Three London Decades of Piotr Czerwinski – a mini-memoir




In the spring of ’89, I had long hair and a mere seventeen years under my belt. Poland was readying itself for the now infamous June elections, set to kill off communism, though my father suspected that instead of freedom they would bring a swarm of Soviet tanks into our streets, not unlike previous such attempts had done in other parts of Central Europe, where they had tried to win their democratic freedoms the peaceful way. My father was a freedom fighter by trade, this of course before he learnt other, less confrontational forms of employ. He’d spent the last great War firing his home-made machine gun and blowing up trains. Unfortunately, the freedom fighting movement he had signed his life up to was supported by the Polish Government in Exile, then based in London. When the War ended and Red Rule begun, it was replaced by a government which did not look kindly on the likes of my father and his fellow partisans, all because they liked their freedom so much they were willing to fight for it.

And so, that fateful spring of ’89, my father took my seventeen year old self aside and said: Son, we are sending you on a little trip to London. When the tanks get here, you will stay over there, in exile, just like those lads who recently escaped in a long-distance lorry, and all will be well. Don’t worry about us, we’ll manage somehow.

A trip to London in those days was one hell of a treat. Only a handful of travel agents organised such jaunts, mostly to language schools, something only the kids of black market profiteers and party bigwigs could afford. A couple of decades earlier, even that little was impossible, our borders shut against anywhere that wasn’t fellow Soviet Block Bulgaria. Come June ’89, my parents decided on a more exotic location to exile me to. They emptied their bank accounts of what meagre savings they had managed to accumulate, and bought me my ticket to the West, first to Glasgow and then London. I packed all my best gear: twin-Velcro strap trainers, a marble-grey body-warmer and a bandanna bought off a market stall in Warsaw. Back then, few in the East had ever seen a wicked bandanna. As my visa allowed me to stay for up to six months, I spent the whole summer in London, waiting for the tanks to hit my now-distant homeland.

London at that time looked to a Polish teen like one giant Pewex shop. You could buy bananas and Coke in cans on every corner, with no little Fiat 126 or even the bigger, classier 125 to be seen anywhere, everyone wearing original, as opposed to fake, blue jeans and speaking English, as if I had suddenly found myself living inside a film. There were far fewer Poles in the capital then, meaning each encounter with a fellow countryman was a chance to stop and talk about the old country. Most “old countrymen” were to be found back then in POSK, along with the now legendary “Wailing Wall”, a mid-sized display cabinet filled with job offer notices. Next to this was a phone booth where one could dial the numbers off the Wall and seek happiness in washing dishes, hoovering carpets or digging holes. Experts held the Wall was best approached at seven am., as no less than fifteen minutes later none of the ads displayed on it would still be valid.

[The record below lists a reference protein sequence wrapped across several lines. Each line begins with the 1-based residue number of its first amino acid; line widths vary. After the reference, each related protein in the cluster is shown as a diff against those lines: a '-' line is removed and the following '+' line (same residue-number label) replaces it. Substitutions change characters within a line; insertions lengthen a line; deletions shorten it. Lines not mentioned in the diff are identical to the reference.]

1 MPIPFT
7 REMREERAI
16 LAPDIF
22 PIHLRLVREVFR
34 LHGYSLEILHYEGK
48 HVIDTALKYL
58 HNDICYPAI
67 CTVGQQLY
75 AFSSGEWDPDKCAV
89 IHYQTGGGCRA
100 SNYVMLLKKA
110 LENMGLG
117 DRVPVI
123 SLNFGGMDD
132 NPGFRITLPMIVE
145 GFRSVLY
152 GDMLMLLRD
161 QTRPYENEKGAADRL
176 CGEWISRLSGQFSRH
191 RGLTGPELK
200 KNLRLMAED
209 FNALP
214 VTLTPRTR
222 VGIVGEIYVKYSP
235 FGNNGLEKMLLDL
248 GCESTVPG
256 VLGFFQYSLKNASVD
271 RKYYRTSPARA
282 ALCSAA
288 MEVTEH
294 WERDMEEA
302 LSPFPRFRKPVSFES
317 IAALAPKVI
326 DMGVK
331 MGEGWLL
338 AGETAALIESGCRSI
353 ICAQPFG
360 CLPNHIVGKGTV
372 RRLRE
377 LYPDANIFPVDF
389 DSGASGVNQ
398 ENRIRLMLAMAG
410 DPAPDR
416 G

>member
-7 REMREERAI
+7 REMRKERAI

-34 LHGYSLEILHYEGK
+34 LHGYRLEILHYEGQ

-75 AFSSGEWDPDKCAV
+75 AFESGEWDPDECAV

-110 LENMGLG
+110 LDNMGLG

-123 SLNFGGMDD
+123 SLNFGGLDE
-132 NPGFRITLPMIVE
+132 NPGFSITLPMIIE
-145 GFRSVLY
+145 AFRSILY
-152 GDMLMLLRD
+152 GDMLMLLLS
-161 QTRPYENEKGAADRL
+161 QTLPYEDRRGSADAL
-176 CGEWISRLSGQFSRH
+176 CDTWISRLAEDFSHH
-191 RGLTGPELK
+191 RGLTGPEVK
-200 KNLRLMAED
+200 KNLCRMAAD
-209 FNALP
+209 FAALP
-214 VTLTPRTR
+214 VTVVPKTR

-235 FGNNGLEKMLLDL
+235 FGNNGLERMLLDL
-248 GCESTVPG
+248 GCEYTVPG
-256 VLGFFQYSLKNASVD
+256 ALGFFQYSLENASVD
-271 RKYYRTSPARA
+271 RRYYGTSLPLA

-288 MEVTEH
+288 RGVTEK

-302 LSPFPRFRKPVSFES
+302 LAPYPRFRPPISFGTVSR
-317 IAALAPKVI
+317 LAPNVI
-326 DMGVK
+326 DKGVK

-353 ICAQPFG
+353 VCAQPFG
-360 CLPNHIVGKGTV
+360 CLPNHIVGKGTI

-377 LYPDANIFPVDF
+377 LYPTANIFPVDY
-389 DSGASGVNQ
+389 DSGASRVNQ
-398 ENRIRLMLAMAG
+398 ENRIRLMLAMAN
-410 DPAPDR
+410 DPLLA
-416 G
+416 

The West was so absolutely Western, it felt like a different planet. I even found the fact we were breathing the same kind of air surprising, or that the lawns were thick with the same kind of grass we had back home. My first purchase in this capital of dreams was a can of some soft drink whose brand I won’t now bother to recall. Back home we collected empty drinks cans from the West, even bought empties at fairs for souvenirs, so I struggled when it came to discarding said treasure in some pavement bin. London also had a McDonald’s; I diligently collected the paper they lined their food trays with, intending to one day have them decorating the wall over my Warsaw bed.

All the time hoping to follow the fate of those lucky boys who escaped in a long distance lorry and got refugee status I approached what was then known as Government in Exile, which was still very much in exile and still apparently governing. I remember introducing first myself, then my unfortunate situation, repeating myself in English just in case. I did not omit to bring my father and his freedom fighting past into the conversation, a fight this exiled government had once supported so bravely. I was counting on a little pity and mercy their end, but the lady who let me through the door seemed unmoved. – We are a government – she replied proudly – not a refuge for teenage exiles.

The summer was beautiful that year. Unfortunately, Soviet tanks failed to materialise in Warsaw’s streets and it seemed communism would be allowed to die a natural death. I therefore returned to Poland and finished my schooling, as if nothing had happened. By the end of my trip out West, I had run out of all funds and spent the last two nights of freedom sleeping on a park bench, in a picturesque place called Golden Square Garden, with a group of punks who had then still represented a major tourist attraction and plied their trade in posing for photographs on nearby Piccadilly Square. I will always recall descending the steps down to the Tube, heading for the airport. As I negotiated step after step, deeper underground, the Eros Statue became ever smaller, until it looked like a tiny statuette, then vanished altogether, closely followed by the grey sky behind it.